CAT insurance could be mandatory: IRDA
The Insurance Regulatory and Development Authority today said mandating lenders to take catastrophic (CAT) insurance irrespective of the location of the properties for which they have loaned money is one way of popularising insurance against disasters.india Updated: Aug 11, 2010 20:04 IST
The Insurance Regulatory and Development Authority (IRDA) on Wednesday said mandating lenders to take catastrophic (CAT) insurance irrespective of the location of the properties for which they have loaned money is one way of popularising insurance against disasters.
"We are still groping for solutions to insure an individual against natural disasters and we have not as yet evolved a standalone insurance product for natural catastrophes," said IRDA Chairman J Hari Narayan.
He was in New Delhi to address a seminar on "Role of Insurers and Reinsurers in Achieving the Objectives of National Policy on Disaster Management" organised by FICCI, IRDA and National Disaster Management Authority (NDMA).
Emphasizing the need to insure individual property and its contents, Narayan said that bulk of the response in compensation on account of natural disasters came from the government through budgeted funds, which are largely given for restoration of public buildings, humanitarian relief and writing off of crop loans.
Loss of individual family assets is not taken care of.
Speaking to IANS, M Ramadoss, chairman and managing director, New India Assurance Company, said: "Only people who live in risk (earthquake, flood and other natural disasters) prone areas take such covers and others don't. As such there is an adverse selection of risks against insurers. We do have adequate data on the catastrophic losses in India."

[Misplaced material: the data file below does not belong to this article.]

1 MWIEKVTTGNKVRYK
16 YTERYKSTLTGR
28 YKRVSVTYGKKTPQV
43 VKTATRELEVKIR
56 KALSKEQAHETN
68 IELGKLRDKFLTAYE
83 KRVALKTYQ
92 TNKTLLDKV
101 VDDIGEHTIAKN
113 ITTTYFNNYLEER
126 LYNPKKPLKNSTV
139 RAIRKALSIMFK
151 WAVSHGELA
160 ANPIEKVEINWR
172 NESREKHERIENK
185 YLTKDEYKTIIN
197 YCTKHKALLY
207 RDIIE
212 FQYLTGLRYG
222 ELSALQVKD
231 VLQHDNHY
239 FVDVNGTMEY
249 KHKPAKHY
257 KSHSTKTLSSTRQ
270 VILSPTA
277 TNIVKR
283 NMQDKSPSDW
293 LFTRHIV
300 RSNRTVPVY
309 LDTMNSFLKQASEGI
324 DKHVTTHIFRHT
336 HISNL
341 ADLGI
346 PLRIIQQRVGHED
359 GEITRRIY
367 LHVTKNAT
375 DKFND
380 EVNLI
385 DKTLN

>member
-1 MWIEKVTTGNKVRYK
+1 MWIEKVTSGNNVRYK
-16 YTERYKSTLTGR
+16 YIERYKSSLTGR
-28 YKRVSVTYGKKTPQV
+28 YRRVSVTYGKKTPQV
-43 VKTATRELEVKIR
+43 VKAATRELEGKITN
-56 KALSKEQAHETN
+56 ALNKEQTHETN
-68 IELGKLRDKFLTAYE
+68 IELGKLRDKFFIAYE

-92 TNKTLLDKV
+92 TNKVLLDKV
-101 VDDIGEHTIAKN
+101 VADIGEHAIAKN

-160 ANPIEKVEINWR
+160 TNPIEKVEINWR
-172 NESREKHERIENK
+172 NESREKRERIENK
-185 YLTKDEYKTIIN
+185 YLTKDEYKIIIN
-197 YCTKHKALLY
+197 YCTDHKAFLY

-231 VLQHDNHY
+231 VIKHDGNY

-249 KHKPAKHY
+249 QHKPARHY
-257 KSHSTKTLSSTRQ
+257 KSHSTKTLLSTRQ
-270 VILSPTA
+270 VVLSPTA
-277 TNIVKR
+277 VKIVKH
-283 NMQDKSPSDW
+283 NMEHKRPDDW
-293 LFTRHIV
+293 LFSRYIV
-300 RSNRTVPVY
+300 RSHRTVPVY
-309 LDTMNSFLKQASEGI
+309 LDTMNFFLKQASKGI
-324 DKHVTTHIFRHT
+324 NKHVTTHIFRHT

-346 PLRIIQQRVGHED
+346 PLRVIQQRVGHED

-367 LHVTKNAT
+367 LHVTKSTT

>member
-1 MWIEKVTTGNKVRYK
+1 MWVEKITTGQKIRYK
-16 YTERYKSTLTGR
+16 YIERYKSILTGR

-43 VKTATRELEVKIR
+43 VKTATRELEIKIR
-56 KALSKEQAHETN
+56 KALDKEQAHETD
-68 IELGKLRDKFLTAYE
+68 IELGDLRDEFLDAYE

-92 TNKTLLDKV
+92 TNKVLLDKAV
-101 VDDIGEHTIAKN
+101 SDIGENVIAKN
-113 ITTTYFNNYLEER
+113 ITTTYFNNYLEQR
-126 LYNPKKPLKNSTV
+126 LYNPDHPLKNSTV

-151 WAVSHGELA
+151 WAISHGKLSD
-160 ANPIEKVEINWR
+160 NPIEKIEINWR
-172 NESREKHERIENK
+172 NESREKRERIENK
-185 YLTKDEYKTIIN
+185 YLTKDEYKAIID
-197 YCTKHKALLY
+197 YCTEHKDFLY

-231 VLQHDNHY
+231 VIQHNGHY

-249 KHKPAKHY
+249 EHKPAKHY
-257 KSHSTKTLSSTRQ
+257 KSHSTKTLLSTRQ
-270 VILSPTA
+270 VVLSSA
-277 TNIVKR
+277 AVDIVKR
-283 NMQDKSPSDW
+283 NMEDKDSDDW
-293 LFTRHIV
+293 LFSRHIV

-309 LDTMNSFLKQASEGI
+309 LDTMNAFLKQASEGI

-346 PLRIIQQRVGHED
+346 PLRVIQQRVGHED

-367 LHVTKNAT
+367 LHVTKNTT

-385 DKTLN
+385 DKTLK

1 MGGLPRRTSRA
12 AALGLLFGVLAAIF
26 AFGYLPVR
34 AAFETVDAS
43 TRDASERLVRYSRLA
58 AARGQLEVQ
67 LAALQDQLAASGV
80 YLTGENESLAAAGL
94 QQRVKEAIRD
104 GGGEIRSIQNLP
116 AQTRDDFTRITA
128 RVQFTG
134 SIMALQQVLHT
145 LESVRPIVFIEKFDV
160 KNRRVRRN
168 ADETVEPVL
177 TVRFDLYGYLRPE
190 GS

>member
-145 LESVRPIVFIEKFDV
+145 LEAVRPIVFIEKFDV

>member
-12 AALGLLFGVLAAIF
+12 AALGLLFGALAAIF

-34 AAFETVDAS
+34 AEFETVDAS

Package policies like householders insurance policy have inbuilt protection against natural disasters like earthquake, flood. But for other properties a policyholder has to pay extra to cover earthquake risk.
He can opt out of flood risk damage and get a discount in his premium.
FICCI Secretary General Amit Mitra referred to the nascent insurance and reinsurance industry in India and said the market is still under developed and grossly under-penetrated.
The demand for risk transfer instruments in emerging markets like India is often constrained by market gaps, including a lack of regulatory frameworks, limited data on disaster risk, a lack of a culture of risk financing and the reluctance of large reinsurance market players to invest in the development of small risk markets.
According to him, the coverage for natural disasters is particularly limited, and even where hazard coverage exists, it is usually limited to major industrial and commercial properties, and wealthier households. Reaching the poor continues to remain a challenge.
NDMA Vice Chairman NC Vij said all the government constructions should be disaster resilient.
He said detailed instructions have been given to the government to include this element in the project report itself.